The above applies where an ERISA plaintiff is challenging a substantive decision to deny. However, an ERISA plaintiff may also claim an abuse of discretion based on the failure of a plan or plan administrator to follow applicable procedures as provided for under ERISA. See Abatie v. Alta Health & Life Ins. Co., 458 F.3d 955, 959 (9th Cir. 2006) (stating that, "when a decision by an administrator utterly fails to follow applicable procedures, the administrator is not, in fact, exercising discretionary powers under the plan, and its decision should be subject to de novo review," but "[l]esser irregularities . . . do not remove the decision from abuse of discretion review"), abrogated on other grounds by Metro Life Ins. Co. v. Glenn, 554 U.S. 105 (2008). Cf. Dimery v. Reliance Standard Life Ins. Co., 597 F. App'x 408, 409 (9th Cir. 2015) (stating that "ERISA procedural violations do not alter the standard of review unless the violations cause the beneficiary substantive harm"); Gatti v. Reliance Std. Life Ins., 415 F.3d 978, 985 (9th Cir. 2005) (stating that "procedural violations of ERISA do not alter the standard of review unless those violations are so flagrant as to alter the substantive relationship between the employer and employee, thereby causing the beneficiary substantive harm"). For a procedural violation, a remand to the plan is the typical remedy. See Chuck v. Hewlett Packard Co., 455 F.3d 1026, 1035 (9th Cir. 2006) (stating that "the usual remedy for a violation of § 1133 [which governs claims procedure] is 'to remand to the plan administrator so the claimant gets the benefit of a full and fair review'"). C. Reason for Denial of Ms. Devers's Claim for Benefits

The threshold dispute between the parties is why Ms. Devers's claim for benefits was denied on appeal, thus raising the question which body issued the final decision.

• According to Ms. Devers, her appeal was denied because Carpenters determined that Chemet was not a medical necessity, as the Trustees found on January 11, 2018. See Price Decl., Ex. 1 (R&R, Article 5, § 5.04(j)) (providing that no benefits will be provided for "[a]ny Drugs not reasonably necessary for the care or treatment of Illness or Injury"); the final decision was issued by the hearing panel for the Carpenters Trust Fund.

• According to Carpenters, the appeal was denied because Ms. Devers's use of Chemet was "off label," and, on December 15, 2017, Express Scripts (on behalf of Carpenter) did not give prior approval to the off-label use. See Price Decl., Ex. 1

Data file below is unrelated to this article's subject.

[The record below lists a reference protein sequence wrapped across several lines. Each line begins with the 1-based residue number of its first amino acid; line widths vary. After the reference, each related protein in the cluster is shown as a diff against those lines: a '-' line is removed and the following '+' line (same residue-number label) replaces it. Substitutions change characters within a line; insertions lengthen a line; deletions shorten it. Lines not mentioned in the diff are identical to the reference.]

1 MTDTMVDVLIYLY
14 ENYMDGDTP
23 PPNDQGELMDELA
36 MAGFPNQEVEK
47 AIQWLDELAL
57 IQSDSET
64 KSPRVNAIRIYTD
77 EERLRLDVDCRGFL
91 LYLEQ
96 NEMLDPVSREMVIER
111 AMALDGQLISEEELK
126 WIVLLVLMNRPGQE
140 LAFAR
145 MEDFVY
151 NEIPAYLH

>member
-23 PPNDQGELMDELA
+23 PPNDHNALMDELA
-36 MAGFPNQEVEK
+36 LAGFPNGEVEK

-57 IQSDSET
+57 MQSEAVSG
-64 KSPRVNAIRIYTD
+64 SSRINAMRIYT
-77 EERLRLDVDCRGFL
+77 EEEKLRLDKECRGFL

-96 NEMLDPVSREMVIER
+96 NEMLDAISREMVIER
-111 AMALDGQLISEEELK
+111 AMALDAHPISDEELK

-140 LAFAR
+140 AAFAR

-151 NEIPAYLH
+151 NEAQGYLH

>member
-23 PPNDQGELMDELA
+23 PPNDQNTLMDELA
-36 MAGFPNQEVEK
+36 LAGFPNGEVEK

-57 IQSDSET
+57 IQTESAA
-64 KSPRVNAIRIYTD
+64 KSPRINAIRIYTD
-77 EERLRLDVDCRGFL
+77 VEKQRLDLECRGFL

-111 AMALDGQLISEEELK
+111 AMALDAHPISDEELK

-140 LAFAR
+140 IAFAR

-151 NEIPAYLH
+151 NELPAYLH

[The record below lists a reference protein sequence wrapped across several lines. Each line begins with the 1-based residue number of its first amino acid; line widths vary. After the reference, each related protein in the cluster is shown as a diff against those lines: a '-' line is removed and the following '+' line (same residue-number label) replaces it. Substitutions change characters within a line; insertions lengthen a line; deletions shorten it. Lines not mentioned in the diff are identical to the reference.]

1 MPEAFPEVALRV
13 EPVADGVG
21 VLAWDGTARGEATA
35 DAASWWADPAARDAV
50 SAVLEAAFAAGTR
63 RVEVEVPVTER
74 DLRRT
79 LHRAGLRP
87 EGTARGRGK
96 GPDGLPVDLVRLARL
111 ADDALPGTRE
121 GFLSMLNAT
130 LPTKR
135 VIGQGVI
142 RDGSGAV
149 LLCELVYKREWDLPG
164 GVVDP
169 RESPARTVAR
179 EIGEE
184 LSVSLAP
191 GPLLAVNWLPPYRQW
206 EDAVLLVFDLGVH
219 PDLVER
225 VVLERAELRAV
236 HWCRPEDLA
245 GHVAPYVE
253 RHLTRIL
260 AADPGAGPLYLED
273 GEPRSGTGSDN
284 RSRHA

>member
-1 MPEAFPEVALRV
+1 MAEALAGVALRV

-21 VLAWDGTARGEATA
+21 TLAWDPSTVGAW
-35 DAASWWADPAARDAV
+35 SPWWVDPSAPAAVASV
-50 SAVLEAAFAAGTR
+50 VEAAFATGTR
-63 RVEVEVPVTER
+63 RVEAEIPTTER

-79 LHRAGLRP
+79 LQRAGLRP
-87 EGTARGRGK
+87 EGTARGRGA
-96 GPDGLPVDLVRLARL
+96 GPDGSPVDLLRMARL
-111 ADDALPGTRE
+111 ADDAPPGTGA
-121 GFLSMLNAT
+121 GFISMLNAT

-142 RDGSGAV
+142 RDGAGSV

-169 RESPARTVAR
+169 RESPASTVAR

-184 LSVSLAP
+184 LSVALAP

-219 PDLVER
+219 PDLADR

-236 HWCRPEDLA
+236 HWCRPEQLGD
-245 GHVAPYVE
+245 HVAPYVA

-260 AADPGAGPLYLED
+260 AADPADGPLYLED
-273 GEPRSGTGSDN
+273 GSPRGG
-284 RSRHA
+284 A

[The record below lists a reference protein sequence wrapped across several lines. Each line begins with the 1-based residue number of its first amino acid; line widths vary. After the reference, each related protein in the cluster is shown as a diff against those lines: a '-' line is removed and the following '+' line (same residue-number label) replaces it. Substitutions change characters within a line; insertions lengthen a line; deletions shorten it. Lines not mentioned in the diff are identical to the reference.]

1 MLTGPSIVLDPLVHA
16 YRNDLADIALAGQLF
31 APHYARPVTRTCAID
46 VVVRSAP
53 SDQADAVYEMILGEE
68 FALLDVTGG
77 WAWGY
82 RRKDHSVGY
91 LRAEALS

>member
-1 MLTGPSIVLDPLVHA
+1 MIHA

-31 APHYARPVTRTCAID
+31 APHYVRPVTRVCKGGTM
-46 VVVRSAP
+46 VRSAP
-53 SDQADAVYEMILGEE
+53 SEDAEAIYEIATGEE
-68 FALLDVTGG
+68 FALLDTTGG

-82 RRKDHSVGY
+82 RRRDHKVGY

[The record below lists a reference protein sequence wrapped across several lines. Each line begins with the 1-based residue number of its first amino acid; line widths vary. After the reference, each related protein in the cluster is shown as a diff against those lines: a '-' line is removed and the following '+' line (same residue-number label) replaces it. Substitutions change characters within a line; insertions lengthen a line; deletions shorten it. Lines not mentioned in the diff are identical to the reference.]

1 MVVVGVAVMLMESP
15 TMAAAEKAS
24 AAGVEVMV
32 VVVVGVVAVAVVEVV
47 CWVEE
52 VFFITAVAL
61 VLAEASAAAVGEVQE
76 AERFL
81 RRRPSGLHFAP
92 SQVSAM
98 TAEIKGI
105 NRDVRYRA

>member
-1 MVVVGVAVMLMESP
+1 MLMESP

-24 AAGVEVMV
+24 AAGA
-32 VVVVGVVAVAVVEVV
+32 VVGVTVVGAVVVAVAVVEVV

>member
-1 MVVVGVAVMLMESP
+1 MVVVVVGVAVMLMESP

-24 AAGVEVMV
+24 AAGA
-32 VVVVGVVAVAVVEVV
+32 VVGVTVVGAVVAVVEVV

(R&R, Article 5, § 5.04(l)) (providing that no benefits will be provided for "[m]edications with no federal Food and Drug Administration (FDA) approved indications" and "[o]ff label use of prescriptions (for an indication other than described in the FDA approved drug label) will be allowed if prior approval is first obtained from the Pharmacy Benefit Manager"). Carpenters thus contends Express Scripts rendered the final decision.
In sum, Ms. Devers deems the final decision of Carpenters to be the Trustees' denial of her appeal on January 11, 2018, whereas Carpenters argues that the Trustees' denial should, in effect be ignored, given that Express Scripts issued its final denial of the appeal several weeks earlier on December 15, 2017.

The Court rejects Carpenters' position. Even assuming that Ms. Devers's appeal would ordinarily have been decided by Express Scripts, see Price Decl., Ex. 1 (SPD at 86) (stating that appeals of pre-service claim denials - where the claim involves prescription drug benefits - "should go to the pharmacy benefit manager (Express Scripts)"), the Trustees (for whatever reason) did not find out about Express Scripts's denial of the appeal and, instead of instructing Express Scripts to rule on Ms. Devers's appeal, decided to address the appeal themselves - as they were entitled to do under the SPD and R&R. See, e.g., Price Decl., Ex. 1 (SPD at 86) (providing that "[t]he Board may grant a personal hearing to receive and hear any evidence or argument you believe cannot be presented satisfactorily by correspondence"); Price Decl., Ex. 1 (SPD at 2) (providing that "[t]he Board has discretion to decide all questions about the Plan, including questions about your eligibility for benefits and the amount of benefits payable to you"); Price Decl., Ex. 1 (R&R, Article 9, § 9.01(a)) (providing that "[a]ny dispute as to eligibility, type, amount or duration of benefits or any right or claim to payments from the Fund will be resolved by the Board or its duly authorized designee under and pursuant to the provisions of the Plan and the Trust Agreement"). Therefore, only evidence that was considered by the Trustees, as the ERISA decisionmaker, counts as being part of the administrative record. See Kearney, 175 F.3d at 1090-91 (stating that, "[i]f a court reviews the administrator's decision, whether de novo . . . or for abuse of discretion, the record that was before the administrator furnishes the primary basis for review"). Here, the Trustees, as the ERISA decisionmaker, did not consider Express Scripts's denial of the appeal (indeed, did not even know about it at the relevant time), and thus Express Scripts's denial of the appeal cannot be a part of the administrative record. In short, Express Scripts's denial of Ms. Devers's appeal is immaterial and her appeal was ultimately denied by the Trustees based on the Trustees' finding that Chemet was not a medical necessity (i.e., Ms. Devers's position). Only the Trustees' decision is subject to review herein. D. Medical Necessity